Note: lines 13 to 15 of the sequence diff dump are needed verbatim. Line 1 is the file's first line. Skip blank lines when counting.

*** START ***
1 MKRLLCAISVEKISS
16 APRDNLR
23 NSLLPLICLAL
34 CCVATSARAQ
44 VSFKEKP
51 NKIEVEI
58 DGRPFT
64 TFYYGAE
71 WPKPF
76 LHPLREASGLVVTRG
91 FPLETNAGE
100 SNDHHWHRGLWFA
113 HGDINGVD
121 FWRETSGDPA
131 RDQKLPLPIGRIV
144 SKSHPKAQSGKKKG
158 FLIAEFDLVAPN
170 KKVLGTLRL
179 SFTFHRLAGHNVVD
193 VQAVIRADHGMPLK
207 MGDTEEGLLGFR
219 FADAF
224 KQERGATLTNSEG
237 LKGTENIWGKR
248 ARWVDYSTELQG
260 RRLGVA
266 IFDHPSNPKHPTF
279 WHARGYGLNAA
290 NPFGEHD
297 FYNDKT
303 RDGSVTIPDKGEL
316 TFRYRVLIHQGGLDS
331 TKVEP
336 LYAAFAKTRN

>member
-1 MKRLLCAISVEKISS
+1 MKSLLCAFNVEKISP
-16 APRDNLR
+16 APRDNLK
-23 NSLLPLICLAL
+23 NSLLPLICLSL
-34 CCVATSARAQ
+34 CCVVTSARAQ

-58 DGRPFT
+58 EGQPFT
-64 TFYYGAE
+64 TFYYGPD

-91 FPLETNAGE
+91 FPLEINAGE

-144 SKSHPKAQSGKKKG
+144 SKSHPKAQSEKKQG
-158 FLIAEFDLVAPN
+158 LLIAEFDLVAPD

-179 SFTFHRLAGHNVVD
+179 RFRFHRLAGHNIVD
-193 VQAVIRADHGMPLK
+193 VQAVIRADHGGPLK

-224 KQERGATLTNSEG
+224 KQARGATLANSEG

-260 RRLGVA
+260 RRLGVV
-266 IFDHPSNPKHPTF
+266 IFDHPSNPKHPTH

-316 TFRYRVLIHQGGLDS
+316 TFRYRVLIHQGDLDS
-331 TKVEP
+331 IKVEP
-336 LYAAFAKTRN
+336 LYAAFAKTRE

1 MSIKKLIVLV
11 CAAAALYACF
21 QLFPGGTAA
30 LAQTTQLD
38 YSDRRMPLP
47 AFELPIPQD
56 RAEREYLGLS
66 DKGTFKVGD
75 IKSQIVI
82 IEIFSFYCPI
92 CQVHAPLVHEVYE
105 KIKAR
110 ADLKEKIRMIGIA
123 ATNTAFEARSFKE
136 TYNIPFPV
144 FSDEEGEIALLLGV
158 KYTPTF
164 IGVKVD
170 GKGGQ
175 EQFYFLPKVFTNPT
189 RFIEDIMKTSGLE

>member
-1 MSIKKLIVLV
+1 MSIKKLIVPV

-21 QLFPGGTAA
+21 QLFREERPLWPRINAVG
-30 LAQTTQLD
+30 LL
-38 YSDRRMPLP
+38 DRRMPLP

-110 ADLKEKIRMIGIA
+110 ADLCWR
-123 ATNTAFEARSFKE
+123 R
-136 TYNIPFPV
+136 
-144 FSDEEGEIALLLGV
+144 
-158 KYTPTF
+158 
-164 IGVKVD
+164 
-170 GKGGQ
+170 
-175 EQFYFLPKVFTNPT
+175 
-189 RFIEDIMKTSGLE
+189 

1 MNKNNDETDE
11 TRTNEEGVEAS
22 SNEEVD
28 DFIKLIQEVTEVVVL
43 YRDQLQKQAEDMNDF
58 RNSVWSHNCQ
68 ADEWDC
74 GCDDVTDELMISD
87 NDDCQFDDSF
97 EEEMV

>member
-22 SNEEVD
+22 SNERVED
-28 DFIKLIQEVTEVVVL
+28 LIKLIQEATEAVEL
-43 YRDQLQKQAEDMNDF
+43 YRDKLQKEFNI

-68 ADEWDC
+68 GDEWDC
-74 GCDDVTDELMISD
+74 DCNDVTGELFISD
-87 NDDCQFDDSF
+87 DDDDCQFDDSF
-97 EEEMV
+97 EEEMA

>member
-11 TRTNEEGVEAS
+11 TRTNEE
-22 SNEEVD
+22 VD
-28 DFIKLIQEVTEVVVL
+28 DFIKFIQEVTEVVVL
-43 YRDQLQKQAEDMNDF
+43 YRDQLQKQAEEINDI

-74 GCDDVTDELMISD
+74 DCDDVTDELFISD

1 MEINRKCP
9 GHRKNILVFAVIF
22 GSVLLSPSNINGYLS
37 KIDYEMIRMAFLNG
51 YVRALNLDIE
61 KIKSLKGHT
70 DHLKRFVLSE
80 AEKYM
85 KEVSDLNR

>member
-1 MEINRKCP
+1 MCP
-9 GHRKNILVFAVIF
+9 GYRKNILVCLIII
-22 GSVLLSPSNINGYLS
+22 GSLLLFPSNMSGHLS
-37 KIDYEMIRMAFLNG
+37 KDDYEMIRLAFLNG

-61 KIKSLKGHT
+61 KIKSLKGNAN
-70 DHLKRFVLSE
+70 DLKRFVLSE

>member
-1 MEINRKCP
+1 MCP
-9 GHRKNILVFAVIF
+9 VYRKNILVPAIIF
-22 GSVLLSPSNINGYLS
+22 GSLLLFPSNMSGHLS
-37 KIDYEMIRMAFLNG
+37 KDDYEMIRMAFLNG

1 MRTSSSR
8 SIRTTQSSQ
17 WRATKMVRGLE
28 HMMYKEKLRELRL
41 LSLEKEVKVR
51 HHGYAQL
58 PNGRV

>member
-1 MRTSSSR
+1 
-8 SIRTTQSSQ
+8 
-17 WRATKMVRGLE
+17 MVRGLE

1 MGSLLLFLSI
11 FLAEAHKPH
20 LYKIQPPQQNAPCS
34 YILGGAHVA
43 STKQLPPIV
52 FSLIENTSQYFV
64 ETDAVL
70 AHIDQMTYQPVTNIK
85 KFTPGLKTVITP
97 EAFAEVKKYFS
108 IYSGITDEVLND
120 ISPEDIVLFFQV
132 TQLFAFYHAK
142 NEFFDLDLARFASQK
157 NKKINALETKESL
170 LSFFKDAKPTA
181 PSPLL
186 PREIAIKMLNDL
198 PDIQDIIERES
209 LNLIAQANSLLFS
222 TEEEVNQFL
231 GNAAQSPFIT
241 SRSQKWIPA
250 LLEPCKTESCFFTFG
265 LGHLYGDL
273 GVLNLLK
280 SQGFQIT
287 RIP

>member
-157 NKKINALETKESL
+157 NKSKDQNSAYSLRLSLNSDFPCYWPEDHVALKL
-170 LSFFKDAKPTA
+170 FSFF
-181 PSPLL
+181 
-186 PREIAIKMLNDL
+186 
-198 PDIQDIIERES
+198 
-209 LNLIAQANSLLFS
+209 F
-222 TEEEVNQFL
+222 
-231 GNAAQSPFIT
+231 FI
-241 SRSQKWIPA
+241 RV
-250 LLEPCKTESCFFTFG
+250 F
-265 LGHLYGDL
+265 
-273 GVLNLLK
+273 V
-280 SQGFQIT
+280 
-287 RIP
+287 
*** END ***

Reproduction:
113 HGDINGVD
121 FWRETSGDPA
131 RDQKLPLPIGRIV